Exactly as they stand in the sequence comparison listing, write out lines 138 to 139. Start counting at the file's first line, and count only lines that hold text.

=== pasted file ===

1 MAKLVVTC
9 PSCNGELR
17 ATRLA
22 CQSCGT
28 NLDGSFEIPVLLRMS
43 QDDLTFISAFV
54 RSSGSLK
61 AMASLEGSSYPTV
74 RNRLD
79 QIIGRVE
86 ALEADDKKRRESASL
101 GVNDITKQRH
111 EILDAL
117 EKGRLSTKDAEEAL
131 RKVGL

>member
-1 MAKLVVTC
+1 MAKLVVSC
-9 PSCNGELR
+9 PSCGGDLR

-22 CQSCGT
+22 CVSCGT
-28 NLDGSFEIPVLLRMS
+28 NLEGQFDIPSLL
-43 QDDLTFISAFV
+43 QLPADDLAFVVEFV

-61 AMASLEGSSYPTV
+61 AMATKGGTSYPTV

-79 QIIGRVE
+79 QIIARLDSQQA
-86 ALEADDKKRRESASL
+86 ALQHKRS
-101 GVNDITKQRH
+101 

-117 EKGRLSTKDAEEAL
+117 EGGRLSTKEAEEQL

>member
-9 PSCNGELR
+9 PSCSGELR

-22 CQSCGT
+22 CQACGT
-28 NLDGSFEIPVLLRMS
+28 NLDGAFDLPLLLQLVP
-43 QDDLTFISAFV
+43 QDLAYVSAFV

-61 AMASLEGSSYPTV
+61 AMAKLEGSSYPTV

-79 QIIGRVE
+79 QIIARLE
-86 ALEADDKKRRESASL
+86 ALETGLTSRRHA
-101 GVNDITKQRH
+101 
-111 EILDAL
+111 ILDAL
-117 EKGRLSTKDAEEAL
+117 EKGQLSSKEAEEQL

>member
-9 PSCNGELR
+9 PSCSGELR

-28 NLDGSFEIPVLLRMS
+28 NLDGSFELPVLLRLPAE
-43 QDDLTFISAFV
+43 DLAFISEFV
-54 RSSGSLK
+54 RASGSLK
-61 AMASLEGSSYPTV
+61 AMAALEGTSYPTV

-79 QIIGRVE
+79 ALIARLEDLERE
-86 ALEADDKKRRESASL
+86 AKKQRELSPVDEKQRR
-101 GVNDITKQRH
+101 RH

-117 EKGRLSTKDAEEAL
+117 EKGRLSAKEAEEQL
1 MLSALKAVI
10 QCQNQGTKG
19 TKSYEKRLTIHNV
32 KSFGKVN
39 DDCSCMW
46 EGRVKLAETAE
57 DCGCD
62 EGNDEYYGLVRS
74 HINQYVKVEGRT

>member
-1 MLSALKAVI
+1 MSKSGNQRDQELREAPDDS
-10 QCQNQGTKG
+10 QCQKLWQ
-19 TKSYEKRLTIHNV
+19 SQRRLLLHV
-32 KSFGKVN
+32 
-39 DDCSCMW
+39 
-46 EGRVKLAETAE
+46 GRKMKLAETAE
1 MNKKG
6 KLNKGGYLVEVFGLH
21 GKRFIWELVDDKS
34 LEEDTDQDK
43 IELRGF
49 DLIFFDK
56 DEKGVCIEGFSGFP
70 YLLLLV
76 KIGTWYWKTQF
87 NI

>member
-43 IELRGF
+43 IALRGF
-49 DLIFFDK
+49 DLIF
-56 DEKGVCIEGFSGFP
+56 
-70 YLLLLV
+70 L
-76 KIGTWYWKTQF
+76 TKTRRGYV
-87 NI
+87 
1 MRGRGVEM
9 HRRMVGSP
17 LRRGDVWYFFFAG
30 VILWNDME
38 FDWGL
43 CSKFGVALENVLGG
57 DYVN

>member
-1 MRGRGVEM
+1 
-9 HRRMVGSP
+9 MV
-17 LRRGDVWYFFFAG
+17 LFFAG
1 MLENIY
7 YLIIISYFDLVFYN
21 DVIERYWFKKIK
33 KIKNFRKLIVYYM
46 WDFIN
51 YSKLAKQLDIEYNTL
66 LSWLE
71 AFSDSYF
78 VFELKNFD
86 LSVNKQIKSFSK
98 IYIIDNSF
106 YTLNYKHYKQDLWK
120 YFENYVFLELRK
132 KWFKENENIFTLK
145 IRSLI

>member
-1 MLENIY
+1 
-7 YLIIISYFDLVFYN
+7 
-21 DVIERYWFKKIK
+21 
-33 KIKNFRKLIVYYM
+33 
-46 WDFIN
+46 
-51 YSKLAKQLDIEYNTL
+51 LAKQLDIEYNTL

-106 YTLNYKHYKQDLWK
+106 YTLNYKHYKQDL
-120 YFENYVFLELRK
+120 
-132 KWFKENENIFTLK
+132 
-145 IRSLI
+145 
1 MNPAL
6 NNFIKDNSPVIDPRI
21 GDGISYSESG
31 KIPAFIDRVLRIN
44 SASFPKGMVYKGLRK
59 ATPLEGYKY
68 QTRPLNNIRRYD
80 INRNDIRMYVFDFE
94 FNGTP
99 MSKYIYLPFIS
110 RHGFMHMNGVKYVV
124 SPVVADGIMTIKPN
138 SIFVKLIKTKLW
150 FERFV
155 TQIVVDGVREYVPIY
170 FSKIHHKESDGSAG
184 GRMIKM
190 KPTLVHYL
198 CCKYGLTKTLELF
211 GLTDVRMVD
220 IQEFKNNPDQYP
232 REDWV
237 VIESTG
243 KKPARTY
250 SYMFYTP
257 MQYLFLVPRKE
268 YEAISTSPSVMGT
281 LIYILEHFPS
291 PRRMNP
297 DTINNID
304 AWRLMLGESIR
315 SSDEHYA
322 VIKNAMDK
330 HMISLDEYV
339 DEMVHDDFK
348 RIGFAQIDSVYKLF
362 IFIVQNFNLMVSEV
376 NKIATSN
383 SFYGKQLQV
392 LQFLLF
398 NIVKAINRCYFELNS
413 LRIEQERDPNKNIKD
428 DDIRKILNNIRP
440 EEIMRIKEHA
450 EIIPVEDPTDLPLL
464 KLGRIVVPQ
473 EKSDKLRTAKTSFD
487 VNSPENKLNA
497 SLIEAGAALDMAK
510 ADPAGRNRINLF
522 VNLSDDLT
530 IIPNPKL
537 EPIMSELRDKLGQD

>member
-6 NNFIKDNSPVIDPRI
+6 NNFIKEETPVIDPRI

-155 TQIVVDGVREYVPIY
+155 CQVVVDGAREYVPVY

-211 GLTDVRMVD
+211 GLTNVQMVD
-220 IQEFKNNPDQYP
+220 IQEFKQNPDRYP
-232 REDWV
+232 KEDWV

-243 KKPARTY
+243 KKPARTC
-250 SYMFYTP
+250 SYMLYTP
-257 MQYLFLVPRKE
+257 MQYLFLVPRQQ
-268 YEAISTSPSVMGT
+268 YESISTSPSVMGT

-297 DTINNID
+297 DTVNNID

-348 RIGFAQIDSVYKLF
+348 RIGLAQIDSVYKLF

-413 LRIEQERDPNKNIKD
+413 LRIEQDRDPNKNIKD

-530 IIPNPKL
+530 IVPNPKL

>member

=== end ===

21 DVIERYWFKKIK
33 KIKNFRKLIVYYM